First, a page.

Elite because they expect and want to take and make the best and brightest.
Elite because they promote elitism.

We don't have true super-selectives. I could write "prestigious" instead, takes longer to type.

Somethingyesterday Sat 17-Aug-13 10:08:31

chismum I'm fairly certain that you do actually want some word of mouth guidance on the best school for your particular Dc. But no-one here is going to say that they set out to find an "elite" school for their offspring and so ended up at St X.

I think you may have to re-phrase your question. Because the one you have asked just sounds as if you want boasting rights rather than an education for a child...

VEBott Sat 17-Aug-13 12:05:22

Elite = very difficult to get into, sends a very high proportion of pupils on to Oxford, Cambridge, and perhaps a few to Sandhurst or Dartmouth.

VEBott Sat 17-Aug-13 12:09:04

Alternatively -- elite = most children ride.

DPotter Sat 17-Aug-13 12:21:12

Definitions are all very well but the best school for your son is one which will bring out the best in him. so Ignore the labels My advice would be to visit as many schools as you can - even the ones which make you pull a face - and open days season will be starting soon. It might seem a bit early but this way you can cross off schools which you don't like and still have time to re-visit the rest. I am serious about visiting all possible schools; my DD now goes to a school which she loves and is doing really well in. And yet when we were looking for primary schools, the junior school attached would have been the last school on the planet which I would have set her to. The school with the fantastic reputation, great grades etc was such a disappointment. So also don't get hung up on wanting a place at the school with the brilliant local reputation if it doesn't feel right for your DS.
Having said all that I do like VEBott's definition...............

DPotter Sat 17-Aug-13 12:22:33

Although where we are it could be rowing.....

Shootingatpigeons Sat 17-Aug-13 12:45:13

VEBott Not in London, and then outside London you don't have to be rich /elite/prestigious/whatever to ride. In fact have regretted that we didn't have time /resources to distract our West London princesses with a pony. All those elite pupils necking back the vodka on Wimbledon Common of a summer's night would think twice if they had to be up at dawn to muck out.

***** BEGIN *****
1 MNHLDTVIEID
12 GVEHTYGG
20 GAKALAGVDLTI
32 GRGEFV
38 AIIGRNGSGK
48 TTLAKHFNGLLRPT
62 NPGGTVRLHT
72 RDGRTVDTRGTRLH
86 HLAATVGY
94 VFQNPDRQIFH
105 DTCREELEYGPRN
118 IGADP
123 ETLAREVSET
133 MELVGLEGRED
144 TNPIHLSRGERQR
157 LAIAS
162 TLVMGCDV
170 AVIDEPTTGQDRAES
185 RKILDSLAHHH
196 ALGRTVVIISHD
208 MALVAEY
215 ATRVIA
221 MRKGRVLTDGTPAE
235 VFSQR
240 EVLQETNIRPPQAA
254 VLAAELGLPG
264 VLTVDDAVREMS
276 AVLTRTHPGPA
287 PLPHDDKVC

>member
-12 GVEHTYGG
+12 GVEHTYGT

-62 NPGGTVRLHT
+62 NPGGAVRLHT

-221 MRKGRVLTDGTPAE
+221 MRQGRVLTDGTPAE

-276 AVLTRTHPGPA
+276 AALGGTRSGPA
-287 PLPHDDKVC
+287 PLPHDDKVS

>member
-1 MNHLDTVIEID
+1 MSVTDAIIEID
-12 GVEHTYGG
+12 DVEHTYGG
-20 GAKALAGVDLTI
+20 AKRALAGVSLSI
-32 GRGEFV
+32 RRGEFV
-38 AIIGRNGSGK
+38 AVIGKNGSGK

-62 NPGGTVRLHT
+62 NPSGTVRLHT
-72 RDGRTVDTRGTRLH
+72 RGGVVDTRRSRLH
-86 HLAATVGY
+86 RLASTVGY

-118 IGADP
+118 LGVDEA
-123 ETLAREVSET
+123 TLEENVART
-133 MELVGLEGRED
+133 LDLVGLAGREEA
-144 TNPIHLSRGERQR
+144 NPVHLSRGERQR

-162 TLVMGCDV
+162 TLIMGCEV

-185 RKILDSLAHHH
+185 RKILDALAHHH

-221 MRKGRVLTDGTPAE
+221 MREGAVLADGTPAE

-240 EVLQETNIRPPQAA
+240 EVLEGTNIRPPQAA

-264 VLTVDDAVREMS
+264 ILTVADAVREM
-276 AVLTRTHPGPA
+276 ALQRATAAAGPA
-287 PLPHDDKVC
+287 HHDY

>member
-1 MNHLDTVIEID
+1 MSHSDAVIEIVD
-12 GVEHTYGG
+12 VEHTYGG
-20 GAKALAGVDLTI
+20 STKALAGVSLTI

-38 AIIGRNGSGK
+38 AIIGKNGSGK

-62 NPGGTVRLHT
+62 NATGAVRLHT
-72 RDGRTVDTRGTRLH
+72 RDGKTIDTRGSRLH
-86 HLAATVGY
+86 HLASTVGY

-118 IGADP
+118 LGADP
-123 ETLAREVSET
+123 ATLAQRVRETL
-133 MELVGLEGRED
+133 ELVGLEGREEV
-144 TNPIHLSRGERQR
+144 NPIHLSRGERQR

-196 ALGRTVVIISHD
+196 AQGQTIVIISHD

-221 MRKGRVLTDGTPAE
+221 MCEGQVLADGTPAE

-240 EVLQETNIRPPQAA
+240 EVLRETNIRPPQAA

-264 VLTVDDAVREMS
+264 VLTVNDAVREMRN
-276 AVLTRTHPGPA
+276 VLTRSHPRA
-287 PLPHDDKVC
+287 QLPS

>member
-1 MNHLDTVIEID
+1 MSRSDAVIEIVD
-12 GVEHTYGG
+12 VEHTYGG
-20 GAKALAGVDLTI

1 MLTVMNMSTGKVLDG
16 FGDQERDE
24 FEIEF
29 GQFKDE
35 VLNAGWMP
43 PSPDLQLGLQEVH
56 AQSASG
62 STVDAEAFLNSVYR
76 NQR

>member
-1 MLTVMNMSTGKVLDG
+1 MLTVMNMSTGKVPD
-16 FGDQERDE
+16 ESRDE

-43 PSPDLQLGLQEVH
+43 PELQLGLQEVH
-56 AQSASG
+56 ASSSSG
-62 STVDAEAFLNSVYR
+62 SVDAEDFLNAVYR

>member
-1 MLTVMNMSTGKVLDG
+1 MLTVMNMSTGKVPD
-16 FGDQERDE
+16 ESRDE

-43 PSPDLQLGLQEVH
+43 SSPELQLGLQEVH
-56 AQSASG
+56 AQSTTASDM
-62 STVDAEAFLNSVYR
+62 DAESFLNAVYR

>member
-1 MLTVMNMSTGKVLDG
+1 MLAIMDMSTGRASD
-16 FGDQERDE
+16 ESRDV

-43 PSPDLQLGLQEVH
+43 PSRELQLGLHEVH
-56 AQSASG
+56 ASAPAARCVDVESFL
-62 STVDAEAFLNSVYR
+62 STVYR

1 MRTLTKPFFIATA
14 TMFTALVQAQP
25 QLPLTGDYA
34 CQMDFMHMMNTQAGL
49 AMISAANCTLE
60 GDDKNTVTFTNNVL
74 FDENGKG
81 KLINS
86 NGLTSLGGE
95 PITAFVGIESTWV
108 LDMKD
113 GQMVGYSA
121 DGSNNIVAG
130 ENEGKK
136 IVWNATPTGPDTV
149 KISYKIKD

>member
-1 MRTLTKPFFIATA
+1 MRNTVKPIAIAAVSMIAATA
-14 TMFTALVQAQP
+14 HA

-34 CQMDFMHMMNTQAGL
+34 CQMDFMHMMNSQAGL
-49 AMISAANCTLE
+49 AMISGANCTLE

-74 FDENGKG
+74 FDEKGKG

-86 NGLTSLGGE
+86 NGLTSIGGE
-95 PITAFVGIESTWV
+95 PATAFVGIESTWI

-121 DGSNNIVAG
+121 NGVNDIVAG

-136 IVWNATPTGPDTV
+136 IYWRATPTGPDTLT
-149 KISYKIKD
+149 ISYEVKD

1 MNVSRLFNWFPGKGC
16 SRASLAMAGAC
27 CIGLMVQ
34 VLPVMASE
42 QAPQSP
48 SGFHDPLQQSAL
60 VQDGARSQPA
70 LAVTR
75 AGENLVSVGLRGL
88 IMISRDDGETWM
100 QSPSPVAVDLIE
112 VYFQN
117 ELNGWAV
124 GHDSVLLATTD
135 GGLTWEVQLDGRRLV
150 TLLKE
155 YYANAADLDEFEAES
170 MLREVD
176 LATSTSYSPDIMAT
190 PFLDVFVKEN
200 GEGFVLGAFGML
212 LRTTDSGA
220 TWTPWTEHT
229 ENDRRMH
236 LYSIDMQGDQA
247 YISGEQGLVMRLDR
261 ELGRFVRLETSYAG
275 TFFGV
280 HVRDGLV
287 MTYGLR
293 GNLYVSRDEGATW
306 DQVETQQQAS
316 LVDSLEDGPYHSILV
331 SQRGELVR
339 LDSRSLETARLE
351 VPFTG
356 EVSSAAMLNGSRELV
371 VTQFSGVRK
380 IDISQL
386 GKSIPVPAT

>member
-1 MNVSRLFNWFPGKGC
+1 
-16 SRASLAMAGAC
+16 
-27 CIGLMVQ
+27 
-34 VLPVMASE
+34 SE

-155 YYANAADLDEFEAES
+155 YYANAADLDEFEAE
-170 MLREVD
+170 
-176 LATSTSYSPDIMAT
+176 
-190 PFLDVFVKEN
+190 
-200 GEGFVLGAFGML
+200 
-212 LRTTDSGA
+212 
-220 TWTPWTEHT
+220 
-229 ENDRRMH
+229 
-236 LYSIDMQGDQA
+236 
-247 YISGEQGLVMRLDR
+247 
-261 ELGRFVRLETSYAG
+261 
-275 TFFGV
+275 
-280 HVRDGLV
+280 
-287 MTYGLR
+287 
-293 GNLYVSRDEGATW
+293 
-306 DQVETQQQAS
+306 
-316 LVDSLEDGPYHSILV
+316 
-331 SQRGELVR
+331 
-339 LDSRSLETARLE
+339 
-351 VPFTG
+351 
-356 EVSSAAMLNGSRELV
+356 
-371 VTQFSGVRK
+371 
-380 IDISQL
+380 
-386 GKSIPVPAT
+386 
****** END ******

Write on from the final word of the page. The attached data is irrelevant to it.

OP my DDs went to a west London school that describes itself as one of the foremost academic schools in the country so I suppose it would regard itself as elite. DD1 knew it was the right school for her, indeed she rejected SPGS in it's favour, and she did thrive there. DD2 made her decision based on sibling rivalry and it definitely wasn't right for her, compounded by the fact that she found herself in an extremely dysfunctional year. Doesn't matter how elite the school they can't guarantee that having selected on academic ability the pupils won't bring along their baggage and insecurities, and disrupt and manipulate the rest of the year.

She is now at a less elite school, the one I felt originally felt right for her, and couldn't have done better at AS level. Moreover she is with a peer group who are not having to deal with some "difficult characters" . She says she thinks the teaching is better, her old school was too focused on results whereas this school is focused on educating them and on encouraging them to fulfil her potential. The old school gets better results but that is because it gets the brightest most motivated pupils.

Visit the schools, it is intangible but you and DS will know which school feels right for him, if you trust your instincts regardless of league tables, elite ness etc.

We are very lucky in West London to have many schools that are in the top 100 in the country and anywhere else would be regarded as elite but because of the ridiculous levels of parental anxiety and competitiveness notional league tables crop up based on the most minute differences in results, facilities etc. ignore all that if you are going to make the best choice for your DC

Somethingyesterday Sat 17-Aug-13 12:45:37